More than 3,000 Ohioans have been hospitalized from the flu in the past month, including 950 people reported in the latest weekly update by Ohio Department of Health.
This pushes the state to 8,545 flu-related hospitalizations for the season as of March 1, up from 7,592 the week before that. This includes 652 Montgomery County residents, 125 Greene County residents and 68 Miami County residents.
“The flu season has been particularly hard hitting this season, hospitalizations have been up, but it’s still not too late to get your flu shot,” said Dan Suffoletto, spokesman for Public Health - Dayton & Montgomery County.
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The virus can be especially dangerous for people who are very young or elderly, people with compromised or weakened immune systems, people with chronic health conditions, and pregnant women. But anyone can get the flu and have serious complications and flu shots are advised for everyone six months and older.
Two Ohio children have also died from flu this season. Adult deaths are not tracked at the state or county level.
The Centers for Disease Control reports that flu activity is high in the U.S. and expected to continue for weeks. More than 174 million doses of flu vaccine have been distributed.
According to preliminary CDC estimates, from Oct. 1 through Feb. 29, about 34 million to 49 million people in the U.S. have had the flu, 350,000 to 620,000 have been sent to the hospital for flu-related reasons, and about 20,000 to 52,000 people have died.
Flu signs and symptoms usually come on suddenly. People who are sick with flu often feel some or all of these symptoms: fever or feeling feverish/chills, cough, sore throad, runny or stuffy nose, muscle or body aches, headaches, and tiredness.
Some people may have vomiting and diarrhea, though this is more common in children than adults. Not everyone with the flu will have a fever.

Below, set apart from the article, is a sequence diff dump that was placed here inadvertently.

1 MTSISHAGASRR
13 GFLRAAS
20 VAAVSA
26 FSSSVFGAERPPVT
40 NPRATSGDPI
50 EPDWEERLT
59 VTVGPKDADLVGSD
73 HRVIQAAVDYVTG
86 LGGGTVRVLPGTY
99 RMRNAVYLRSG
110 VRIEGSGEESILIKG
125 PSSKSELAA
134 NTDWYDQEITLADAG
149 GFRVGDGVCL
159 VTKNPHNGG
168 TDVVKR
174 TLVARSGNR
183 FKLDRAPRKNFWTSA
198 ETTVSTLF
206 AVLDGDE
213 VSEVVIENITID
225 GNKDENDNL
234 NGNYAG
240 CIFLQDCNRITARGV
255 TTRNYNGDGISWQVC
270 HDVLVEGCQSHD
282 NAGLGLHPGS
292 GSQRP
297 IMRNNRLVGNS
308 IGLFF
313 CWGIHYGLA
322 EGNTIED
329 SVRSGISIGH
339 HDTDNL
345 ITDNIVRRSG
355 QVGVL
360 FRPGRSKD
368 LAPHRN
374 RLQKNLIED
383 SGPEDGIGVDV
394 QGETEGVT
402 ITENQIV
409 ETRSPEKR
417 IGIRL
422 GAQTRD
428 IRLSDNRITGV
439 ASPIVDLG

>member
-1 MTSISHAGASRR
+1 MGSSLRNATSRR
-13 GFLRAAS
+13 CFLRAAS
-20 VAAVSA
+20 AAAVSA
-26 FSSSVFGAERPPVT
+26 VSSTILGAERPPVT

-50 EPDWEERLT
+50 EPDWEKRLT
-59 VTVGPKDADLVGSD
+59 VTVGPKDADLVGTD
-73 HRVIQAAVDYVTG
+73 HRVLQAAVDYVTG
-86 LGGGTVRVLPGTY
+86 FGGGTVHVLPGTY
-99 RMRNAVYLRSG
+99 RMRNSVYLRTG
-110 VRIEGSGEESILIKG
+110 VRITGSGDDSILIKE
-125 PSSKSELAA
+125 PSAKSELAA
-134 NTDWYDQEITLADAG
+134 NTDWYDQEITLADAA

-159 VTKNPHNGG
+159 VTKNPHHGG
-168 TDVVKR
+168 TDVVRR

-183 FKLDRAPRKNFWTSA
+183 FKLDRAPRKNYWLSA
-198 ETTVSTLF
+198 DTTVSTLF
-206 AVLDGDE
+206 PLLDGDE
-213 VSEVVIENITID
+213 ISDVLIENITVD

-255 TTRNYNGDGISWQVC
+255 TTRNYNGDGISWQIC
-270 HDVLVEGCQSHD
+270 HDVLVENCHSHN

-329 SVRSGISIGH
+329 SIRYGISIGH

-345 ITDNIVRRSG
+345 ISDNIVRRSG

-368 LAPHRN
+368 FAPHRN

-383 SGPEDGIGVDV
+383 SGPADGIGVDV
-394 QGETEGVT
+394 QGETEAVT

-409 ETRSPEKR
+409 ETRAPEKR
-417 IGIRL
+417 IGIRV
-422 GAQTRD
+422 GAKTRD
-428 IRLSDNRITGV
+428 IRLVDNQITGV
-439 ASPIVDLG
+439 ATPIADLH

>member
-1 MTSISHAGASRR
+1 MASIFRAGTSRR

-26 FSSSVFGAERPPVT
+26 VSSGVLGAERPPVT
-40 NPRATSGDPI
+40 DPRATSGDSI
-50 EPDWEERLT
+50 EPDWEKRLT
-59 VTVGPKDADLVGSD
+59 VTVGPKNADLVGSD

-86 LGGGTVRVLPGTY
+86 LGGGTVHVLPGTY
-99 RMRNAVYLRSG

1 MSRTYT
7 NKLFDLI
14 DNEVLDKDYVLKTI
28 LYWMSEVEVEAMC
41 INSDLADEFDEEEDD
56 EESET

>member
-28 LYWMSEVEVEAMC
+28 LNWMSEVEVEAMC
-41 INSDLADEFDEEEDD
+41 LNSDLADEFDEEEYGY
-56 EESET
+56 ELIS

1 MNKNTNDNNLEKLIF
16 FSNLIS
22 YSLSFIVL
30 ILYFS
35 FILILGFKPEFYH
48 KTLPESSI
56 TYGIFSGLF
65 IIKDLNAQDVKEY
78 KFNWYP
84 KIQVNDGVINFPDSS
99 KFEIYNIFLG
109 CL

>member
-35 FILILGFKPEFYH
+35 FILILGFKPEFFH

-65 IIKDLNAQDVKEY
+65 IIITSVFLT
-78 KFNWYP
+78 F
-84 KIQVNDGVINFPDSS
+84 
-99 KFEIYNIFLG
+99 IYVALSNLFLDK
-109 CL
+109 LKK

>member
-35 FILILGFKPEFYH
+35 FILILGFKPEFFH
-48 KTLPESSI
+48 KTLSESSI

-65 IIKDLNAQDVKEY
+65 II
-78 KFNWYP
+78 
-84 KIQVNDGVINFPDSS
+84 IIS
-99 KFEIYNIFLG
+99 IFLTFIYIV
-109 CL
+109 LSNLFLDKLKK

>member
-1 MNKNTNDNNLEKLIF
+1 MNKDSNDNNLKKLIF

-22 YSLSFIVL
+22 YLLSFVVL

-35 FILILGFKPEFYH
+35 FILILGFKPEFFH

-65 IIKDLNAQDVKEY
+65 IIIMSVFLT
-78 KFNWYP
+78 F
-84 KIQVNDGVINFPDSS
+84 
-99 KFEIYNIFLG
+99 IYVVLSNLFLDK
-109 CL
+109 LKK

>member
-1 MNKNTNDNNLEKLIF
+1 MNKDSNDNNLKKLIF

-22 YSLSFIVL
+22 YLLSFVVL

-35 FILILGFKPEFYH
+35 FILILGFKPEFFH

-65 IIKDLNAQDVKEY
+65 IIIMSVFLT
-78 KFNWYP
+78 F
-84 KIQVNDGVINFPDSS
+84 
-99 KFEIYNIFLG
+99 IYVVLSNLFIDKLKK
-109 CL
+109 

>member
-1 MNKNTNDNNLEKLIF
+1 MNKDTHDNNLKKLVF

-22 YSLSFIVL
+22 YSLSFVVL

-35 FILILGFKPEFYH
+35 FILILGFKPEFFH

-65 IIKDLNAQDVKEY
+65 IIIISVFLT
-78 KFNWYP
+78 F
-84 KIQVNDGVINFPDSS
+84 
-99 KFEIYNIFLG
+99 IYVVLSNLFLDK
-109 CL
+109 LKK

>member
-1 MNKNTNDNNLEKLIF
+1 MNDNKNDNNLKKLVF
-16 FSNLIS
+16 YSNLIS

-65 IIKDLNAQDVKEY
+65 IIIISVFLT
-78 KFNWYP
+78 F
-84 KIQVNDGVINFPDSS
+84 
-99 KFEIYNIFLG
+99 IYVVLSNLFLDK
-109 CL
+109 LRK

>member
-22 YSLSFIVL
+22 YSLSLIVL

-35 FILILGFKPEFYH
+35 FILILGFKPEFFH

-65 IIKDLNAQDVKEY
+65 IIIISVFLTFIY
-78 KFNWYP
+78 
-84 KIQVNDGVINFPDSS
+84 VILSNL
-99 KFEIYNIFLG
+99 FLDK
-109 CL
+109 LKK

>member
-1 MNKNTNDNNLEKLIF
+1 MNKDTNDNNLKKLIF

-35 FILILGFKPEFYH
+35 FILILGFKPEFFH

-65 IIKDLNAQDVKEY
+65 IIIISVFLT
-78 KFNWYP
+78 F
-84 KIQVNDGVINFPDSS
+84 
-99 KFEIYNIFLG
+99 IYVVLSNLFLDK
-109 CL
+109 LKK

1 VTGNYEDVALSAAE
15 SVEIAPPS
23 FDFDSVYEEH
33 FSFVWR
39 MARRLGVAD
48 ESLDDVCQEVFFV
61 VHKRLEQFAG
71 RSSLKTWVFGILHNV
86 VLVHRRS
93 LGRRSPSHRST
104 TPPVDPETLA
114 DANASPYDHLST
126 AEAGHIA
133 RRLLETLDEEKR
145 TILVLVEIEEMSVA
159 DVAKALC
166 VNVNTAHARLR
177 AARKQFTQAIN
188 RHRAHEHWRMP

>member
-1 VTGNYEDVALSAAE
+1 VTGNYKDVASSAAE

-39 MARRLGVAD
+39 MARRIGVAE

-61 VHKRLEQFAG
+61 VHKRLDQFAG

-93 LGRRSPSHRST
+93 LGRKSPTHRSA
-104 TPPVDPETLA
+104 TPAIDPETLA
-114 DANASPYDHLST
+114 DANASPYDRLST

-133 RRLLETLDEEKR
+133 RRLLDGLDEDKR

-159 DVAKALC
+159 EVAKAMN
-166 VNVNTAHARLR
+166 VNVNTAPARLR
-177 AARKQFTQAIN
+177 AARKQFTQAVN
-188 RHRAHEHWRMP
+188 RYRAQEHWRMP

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Along with getting vaccinated, good practices to stop the spread of the virus include staying home when sick, practicing good hand washing, avoiding touching your eyes, nose and mouth, and covering your coughs and sneezes with a sleeve or tissue.
Health officials have emphasized that these prevention and hygiene practices could also help people avoid the coronavirus that’s part of the outbreak. In Ohio, there are no confirmed cases of the coronavirus, COVID-19.
Suffoletto said that it is also important to prevent the flu because health care facilities might need that capacity for the coronavirus outbreak.
”We want to redouble our efforts in keeping people safe from the flu because with the emerging COVID-19 outbreak, we want to make sure there’s enough medical facilities available for those who may be sick with COVID-19,” he said.
Flu vaccines are available by appointment through Public Health - Dayton & Montgomery County at the Reibold Building at 117 S. Main St. Call 937-225-5700 to make an appointment. Vaccinefinder.org can also be used to locate options.
Pharmacies, doctors, retail clinics and some work places also have flu shots available.
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